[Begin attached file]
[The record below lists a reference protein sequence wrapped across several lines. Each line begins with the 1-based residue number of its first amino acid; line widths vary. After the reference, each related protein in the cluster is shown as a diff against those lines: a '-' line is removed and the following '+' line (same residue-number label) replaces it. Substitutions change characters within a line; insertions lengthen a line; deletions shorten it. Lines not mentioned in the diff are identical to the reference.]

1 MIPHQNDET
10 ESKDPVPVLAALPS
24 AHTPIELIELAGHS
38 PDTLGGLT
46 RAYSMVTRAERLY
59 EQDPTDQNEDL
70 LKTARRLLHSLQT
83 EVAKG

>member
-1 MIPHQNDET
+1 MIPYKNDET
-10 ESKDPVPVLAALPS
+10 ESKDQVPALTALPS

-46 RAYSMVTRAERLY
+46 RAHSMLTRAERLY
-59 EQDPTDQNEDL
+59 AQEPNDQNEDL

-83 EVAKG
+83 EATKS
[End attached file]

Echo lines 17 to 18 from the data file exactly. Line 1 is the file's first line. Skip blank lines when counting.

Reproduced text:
-59 EQDPTDQNEDL
+59 AQEPNDQNEDL